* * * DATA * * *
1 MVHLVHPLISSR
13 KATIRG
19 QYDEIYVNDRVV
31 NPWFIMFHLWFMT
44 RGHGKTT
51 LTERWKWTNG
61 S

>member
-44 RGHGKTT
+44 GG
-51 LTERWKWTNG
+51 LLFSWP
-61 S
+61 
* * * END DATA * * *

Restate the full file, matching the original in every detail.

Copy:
1 MVHLVHPLISSR
13 KATIRG
19 QYDEIYVNDRVV
31 NPWFIMFHLWFMT
44 RGHGKTT
51 LTERWKWTNG
61 S

>member
-44 RGHGKTT
+44 GG
-51 LTERWKWTNG
+51 LLFSWP
-61 S
+61 